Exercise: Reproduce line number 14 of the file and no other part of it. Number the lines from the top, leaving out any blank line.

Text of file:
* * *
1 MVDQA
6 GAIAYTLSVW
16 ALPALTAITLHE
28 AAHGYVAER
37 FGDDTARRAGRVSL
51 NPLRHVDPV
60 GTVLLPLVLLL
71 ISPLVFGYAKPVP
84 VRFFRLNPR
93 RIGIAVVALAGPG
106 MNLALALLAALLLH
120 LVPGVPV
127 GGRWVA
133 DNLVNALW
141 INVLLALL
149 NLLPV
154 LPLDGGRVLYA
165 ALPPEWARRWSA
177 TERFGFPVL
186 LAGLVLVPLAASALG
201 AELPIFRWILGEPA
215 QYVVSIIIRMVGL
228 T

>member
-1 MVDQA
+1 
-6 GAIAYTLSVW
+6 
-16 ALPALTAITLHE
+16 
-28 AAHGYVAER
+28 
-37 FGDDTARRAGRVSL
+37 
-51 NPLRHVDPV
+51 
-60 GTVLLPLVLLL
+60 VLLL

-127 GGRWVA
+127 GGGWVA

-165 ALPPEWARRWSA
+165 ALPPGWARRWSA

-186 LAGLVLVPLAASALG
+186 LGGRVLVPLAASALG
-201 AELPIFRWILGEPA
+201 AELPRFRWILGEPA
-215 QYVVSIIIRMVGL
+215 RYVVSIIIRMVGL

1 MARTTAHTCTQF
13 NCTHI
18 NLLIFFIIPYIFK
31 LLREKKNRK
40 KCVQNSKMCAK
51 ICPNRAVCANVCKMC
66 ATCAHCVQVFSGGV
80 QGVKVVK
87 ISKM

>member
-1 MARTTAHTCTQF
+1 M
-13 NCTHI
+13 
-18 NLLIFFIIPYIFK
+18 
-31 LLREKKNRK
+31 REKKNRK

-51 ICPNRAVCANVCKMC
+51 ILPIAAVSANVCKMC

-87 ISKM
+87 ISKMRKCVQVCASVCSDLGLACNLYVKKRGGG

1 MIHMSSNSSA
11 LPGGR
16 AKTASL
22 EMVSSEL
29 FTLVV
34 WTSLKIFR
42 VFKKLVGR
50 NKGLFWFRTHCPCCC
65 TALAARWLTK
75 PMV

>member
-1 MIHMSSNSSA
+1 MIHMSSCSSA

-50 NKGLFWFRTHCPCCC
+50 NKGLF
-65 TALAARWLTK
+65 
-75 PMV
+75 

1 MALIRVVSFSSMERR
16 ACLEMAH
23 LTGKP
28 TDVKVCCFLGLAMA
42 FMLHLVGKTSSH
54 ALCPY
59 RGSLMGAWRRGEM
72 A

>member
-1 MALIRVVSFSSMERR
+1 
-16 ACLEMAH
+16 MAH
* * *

133 DNLVNALW